Nocturne
Author:Andrea Randall & Charles Sheehan-Miles

“Not what I expected,” he said. “You’ll be teaching only ... not playing.”

 

I nodded. “I’ll always play. But ... I’ve been there, James. I spent ten years as principal chair at the BSO. I feel like it’s time to give something back.”

 

He nodded. “I get it, Gregory. I’m just ... surprised. And very happy for you. Can I tell you, I almost didn’t recognize you. You’re so happy it’s almost frightening.”

 

I chuckled. “You expect me to be tortured? Closeted somewhere with my cello?”

 

James laughed. “Yes. Generally that’s exactly what I expect of you.” He shook his head and took another drink of his coffee. “Does Savannah know yet?”

 

“About the job? No. Rather, she knows I’ve been talking with them. The offer came yesterday and I wanted today to be ... about us. Not about the job.”

 

He smiled. “I’m incredibly happy for you. Madeline is too.”

 

I leaned forward, took another sip of my tea. “Speaking of Madeline, she’s pretty far along. Do you know if this one’s a boy a girl?” Pretty far along was an understatement. Even though she wasn’t due for another three months, Madeline was as big as an upright bass.

 

He shook his head. “Not yet. She doesn’t want to know in advance.”

 

“And how is little Delaney?”

 

“She took her first steps two weeks ago.” The pride on his face was transparent and beautiful. He said, “What about you two? Any plans for kids?”

 

I shook my head. “Neither of us is really thinking along those lines. I don’t know what the future may hold, but for now, it’s the two of us.”

 

Oddly enough, I really didn’t know what the future held. I’d never planned on kids, and Savannah hadn’t either. But neither of us was as opposed to the idea as we’d been a year ago. So for the time being, we simply moved forward, and made sure we talked, a lot, about what we wanted.

 

This much I knew. Savannah and I were meant for each other. Now and forever.

 

James and I finished up our drinks. He looked at me and said, “Time to get ready, friend.”

 

I gave him a serious nod, then stepped inside and prepared myself. Freshly shaved and dressed, I rode the elevator down with my oldest friend and we got in the hired car, headed to Wilton’s Music Hall on Graces Alley in the East End.

 

Steeped in London’s history, Wilton’s was one of the most important and oldest music halls in London. A nineteenth century concert hall was joined by a terrace to the Mahogany Bar. Three houses made a unique, fascinating setting. Savannah and I had agreed almost immediately on the concert hall here for our wedding, because it echoed with the melodies of three hundred years of musicians. And, it was us. It was our life together past, present, and future.

 

It was a small wedding, but the hall was filled with people we both loved, and who loved us. Taking one last look over the crowd, my eyes rested for a minute on Vita and Malcolm. While Savannah hadn’t attended their wedding, her relationship with her mother was finally on the mend. I doubted it would ever return to whatever it was each of them thought it once was, but it worked for Savannah, and that’s what mattered.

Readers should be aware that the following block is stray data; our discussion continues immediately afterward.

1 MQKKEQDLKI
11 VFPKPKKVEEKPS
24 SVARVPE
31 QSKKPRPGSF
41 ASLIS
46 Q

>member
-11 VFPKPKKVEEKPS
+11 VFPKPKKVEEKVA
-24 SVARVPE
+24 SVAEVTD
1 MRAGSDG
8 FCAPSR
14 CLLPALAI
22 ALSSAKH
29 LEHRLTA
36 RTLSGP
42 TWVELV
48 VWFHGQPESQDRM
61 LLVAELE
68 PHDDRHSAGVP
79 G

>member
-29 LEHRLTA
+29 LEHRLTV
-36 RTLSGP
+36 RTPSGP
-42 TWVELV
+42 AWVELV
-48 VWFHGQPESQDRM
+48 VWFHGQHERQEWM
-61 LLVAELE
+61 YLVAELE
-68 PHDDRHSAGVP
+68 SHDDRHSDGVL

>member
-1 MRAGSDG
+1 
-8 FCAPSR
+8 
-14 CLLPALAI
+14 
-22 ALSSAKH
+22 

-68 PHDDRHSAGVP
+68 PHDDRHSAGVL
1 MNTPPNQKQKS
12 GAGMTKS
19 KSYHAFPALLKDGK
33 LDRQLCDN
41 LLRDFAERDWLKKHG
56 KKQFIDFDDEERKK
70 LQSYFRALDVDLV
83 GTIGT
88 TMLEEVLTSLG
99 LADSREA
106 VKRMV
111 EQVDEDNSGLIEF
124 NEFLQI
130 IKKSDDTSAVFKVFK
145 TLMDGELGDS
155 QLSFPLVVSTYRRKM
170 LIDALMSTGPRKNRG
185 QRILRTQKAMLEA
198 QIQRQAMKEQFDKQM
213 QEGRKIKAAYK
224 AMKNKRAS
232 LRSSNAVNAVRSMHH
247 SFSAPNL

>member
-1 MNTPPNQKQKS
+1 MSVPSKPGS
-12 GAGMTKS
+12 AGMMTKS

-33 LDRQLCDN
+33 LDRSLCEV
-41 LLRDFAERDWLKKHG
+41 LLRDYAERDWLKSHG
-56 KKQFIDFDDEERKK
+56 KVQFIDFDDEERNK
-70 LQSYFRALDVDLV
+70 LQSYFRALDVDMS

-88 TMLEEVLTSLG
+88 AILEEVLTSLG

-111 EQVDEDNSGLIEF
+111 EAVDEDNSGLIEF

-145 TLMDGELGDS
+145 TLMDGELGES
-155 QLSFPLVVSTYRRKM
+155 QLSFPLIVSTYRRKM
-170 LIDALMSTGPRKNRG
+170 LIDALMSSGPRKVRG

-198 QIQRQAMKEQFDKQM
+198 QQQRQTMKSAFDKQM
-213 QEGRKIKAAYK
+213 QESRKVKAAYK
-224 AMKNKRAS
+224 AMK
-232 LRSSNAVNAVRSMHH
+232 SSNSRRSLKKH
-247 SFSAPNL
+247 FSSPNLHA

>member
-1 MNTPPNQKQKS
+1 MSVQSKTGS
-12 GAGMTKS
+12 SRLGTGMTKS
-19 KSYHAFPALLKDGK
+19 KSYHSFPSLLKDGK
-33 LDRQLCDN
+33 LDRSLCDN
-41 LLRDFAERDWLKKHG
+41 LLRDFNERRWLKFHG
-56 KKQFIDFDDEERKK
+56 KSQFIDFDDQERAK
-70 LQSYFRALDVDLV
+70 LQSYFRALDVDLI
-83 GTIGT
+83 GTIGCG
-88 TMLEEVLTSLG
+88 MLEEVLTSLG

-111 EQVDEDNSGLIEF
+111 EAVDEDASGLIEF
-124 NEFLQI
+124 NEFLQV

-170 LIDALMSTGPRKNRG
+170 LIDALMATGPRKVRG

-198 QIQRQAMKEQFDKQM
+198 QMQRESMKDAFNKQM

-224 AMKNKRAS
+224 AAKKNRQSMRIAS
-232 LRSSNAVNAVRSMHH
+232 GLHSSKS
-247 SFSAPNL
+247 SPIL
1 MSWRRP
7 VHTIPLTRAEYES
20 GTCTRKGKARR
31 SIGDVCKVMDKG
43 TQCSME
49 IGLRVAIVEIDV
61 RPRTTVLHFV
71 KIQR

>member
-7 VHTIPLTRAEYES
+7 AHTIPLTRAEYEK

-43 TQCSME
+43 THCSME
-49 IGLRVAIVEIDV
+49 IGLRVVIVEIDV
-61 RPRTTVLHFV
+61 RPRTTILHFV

Vita gave me a polite smile, and I returned it before watching her eyes move to the memory candle at the base of the stage. Stephen, Savannah’s father, had passed away the year before after an aggressive battle with brain cancer. Savannah was there at the end, and I was next to her, holding her as she cried for weeks. Getting through that in one piece gave us a strength neither of us realized we possessed together.

 

The string ensemble took a long pause at the end of their number, and I knew this was it. At their next cue, the doors would open and my future wife would be walking toward me. As the violin led, the doors opened, and I had to stop myself from racing down the aisle to get her myself.

 

God, she was exquisite. The simple long white dress highlighted nothing but her beauty. I watched her chest rise in a deep breath before she leaned in and gave Nathan a kiss on the cheek. Her eyes never left mine as he led her down the aisle. After a million years she finally got to me, and Nathan held her hand out to mine.

 

Leaning in, he said, “Take care of her.” He was serious, but not threateningly so.

 

I gave him a pat on the shoulder. “I promise I will.”

 

With that, he gave her another hug and kiss before he stepped back and left me with Savannah at the altar. I took her hands in mine and she squeezed them tight.

 

Breaking convention, as she did best, Savannah kissed me once and whispered, “I love you.”

 

“I love you, too,” I whispered back, ignoring the Awws from the guests.

 

She rested her forehead on mine for a beat and said, “Marry me?”

 

I kissed her once more. “Absolutely.”

 

And so I took her hand and we faced the minister. The music from the ensemble in the back of the hall had stopped.

 

But for us, the music was only beginning.